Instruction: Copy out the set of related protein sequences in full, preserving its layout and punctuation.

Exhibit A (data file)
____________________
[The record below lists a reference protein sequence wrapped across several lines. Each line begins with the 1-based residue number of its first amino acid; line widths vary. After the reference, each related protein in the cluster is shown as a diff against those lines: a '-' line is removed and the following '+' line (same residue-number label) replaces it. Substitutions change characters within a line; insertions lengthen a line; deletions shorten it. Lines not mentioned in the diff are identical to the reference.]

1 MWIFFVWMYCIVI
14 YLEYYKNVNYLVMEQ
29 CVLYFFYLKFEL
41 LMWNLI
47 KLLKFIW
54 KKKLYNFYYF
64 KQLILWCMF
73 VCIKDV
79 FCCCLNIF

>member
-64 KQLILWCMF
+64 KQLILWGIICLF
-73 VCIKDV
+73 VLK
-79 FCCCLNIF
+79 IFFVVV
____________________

[The record below lists a reference protein sequence wrapped across several lines. Each line begins with the 1-based residue number of its first amino acid; line widths vary. After the reference, each related protein in the cluster is shown as a diff against those lines: a '-' line is removed and the following '+' line (same residue-number label) replaces it. Substitutions change characters within a line; insertions lengthen a line; deletions shorten it. Lines not mentioned in the diff are identical to the reference.]

1 MWIFFVWMYCIVI
14 YLEYYKNVNYLVMEQ
29 CVLYFFYLKFEL
41 LMWNLI
47 KLLKFIW
54 KKKLYNFYYF
64 KQLILWCMF
73 VCIKDV
79 FCCCLNIF

>member
-64 KQLILWCMF
+64 KQLILWGIICLF
-73 VCIKDV
+73 VLK
-79 FCCCLNIF
+79 IFFVVV